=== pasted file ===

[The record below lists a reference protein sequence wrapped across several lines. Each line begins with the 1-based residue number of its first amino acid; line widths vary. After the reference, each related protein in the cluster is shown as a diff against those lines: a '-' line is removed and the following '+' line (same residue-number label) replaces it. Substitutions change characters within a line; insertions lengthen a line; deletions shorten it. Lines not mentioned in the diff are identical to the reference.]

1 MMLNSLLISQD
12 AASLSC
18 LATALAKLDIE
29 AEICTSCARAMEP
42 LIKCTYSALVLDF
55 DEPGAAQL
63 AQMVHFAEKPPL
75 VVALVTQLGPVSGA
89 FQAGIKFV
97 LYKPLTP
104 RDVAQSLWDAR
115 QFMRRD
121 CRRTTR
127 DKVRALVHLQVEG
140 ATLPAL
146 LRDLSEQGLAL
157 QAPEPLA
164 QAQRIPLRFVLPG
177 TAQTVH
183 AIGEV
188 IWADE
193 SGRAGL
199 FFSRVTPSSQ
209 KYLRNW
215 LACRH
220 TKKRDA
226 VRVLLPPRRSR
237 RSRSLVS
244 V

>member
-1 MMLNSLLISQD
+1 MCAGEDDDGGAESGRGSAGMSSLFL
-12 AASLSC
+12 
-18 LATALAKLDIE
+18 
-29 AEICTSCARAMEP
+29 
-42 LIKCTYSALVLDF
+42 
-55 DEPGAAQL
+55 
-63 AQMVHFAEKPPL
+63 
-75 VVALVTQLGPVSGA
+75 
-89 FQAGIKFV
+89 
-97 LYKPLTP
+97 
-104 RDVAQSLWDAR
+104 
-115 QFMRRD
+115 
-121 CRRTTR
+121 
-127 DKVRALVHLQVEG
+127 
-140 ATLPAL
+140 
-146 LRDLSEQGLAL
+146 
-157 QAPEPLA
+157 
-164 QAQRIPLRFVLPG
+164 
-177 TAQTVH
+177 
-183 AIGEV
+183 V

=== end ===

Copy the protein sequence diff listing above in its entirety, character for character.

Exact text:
[The record below lists a reference protein sequence wrapped across several lines. Each line begins with the 1-based residue number of its first amino acid; line widths vary. After the reference, each related protein in the cluster is shown as a diff against those lines: a '-' line is removed and the following '+' line (same residue-number label) replaces it. Substitutions change characters within a line; insertions lengthen a line; deletions shorten it. Lines not mentioned in the diff are identical to the reference.]

1 MMLNSLLISQD
12 AASLSC
18 LATALAKLDIE
29 AEICTSCARAMEP
42 LIKCTYSALVLDF
55 DEPGAAQL
63 AQMVHFAEKPPL
75 VVALVTQLGPVSGA
89 FQAGIKFV
97 LYKPLTP
104 RDVAQSLWDAR
115 QFMRRD
121 CRRTTR
127 DKVRALVHLQVEG
140 ATLPAL
146 LRDLSEQGLAL
157 QAPEPLA
164 QAQRIPLRFVLPG
177 TAQTVH
183 AIGEV
188 IWADE
193 SGRAGL
199 FFSRVTPSSQ
209 KYLRNW
215 LACRH
220 TKKRDA
226 VRVLLPPRRSR
237 RSRSLVS
244 V

>member
-1 MMLNSLLISQD
+1 MCAGEDDDGGAESGRGSAGMSSLFL
-12 AASLSC
+12 
-18 LATALAKLDIE
+18 
-29 AEICTSCARAMEP
+29 
-42 LIKCTYSALVLDF
+42 
-55 DEPGAAQL
+55 
-63 AQMVHFAEKPPL
+63 
-75 VVALVTQLGPVSGA
+75 
-89 FQAGIKFV
+89 
-97 LYKPLTP
+97 
-104 RDVAQSLWDAR
+104 
-115 QFMRRD
+115 
-121 CRRTTR
+121 
-127 DKVRALVHLQVEG
+127 
-140 ATLPAL
+140 
-146 LRDLSEQGLAL
+146 
-157 QAPEPLA
+157 
-164 QAQRIPLRFVLPG
+164 
-177 TAQTVH
+177 
-183 AIGEV
+183 V